Whole-body hyperthermia in combination with systemic therapy in advanced solid malignancies.


Department of medical oncology, Radboud University Medical Center, Nijmegen, The Netherlands. Electronic address: [Email]


Whole-body hyperthermia (WBH) might be beneficial for patients with metastasized solid malignancies when combined with systemic therapy. This review identified and summarized the phase I/II studies (n = 13/14) conducted using this combination of therapies. Most of the phase II studies used radiant heating methods in a thermal dose of 41.8 °C (1 h). All studies used classic chemotherapy. Great inter-study heterogeneity was observed regarding treatment regimes, included patients and reported response rates (12-89%). Ovarian cancer, colorectal adenocarcinoma, lung cancer and sarcoma have been studied most. Most reported toxicity (grade 3/4) was myelosuppression. Treatment related mortality was present (4 patients) in three out 14 phase II studies (350 evaluable patients, over 966 cycles of WBH with chemotherapy). Absence of phase III trials makes the additive value of WBH highly speculative. As modern oncology offers many less invasive treatments options, it is unlikely WBH will ever find its way in routine clinical care.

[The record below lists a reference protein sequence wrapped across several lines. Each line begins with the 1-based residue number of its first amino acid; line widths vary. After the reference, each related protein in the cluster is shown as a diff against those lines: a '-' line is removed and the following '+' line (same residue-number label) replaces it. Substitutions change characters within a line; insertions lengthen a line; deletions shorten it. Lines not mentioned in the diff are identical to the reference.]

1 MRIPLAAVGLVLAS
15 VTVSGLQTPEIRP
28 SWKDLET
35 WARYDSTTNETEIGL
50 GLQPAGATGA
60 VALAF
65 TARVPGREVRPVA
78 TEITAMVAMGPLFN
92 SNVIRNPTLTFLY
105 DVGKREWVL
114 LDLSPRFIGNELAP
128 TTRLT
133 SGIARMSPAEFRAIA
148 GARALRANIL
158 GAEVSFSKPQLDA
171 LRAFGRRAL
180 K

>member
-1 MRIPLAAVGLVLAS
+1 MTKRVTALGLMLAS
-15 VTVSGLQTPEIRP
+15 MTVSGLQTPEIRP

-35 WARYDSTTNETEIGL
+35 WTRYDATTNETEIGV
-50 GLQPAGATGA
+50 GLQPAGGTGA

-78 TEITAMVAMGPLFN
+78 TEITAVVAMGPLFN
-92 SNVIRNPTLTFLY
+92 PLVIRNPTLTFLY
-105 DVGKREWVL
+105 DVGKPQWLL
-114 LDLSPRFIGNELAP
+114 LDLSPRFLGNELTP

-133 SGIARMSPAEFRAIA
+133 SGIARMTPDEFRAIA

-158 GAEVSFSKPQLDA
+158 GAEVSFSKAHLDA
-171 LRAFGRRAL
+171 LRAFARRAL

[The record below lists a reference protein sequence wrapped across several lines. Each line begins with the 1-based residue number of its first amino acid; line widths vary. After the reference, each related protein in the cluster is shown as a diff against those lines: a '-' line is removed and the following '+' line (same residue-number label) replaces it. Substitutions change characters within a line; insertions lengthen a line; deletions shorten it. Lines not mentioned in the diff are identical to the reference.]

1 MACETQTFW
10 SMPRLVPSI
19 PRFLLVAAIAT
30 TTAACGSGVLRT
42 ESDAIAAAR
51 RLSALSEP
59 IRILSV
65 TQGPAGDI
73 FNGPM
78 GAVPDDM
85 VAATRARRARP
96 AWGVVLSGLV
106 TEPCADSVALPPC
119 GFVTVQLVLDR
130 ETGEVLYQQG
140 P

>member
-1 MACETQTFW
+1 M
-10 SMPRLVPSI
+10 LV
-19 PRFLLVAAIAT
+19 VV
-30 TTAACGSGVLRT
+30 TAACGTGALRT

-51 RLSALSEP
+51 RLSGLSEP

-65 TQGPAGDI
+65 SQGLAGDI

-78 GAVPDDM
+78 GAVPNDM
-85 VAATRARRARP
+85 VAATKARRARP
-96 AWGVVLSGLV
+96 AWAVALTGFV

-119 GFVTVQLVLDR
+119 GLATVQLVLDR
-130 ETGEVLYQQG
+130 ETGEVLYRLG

Antineoplastic agents,Efficacy,Metastasized malignancies,Neoplasm metastasis,Toxicity,Whole-body hyperthermia,

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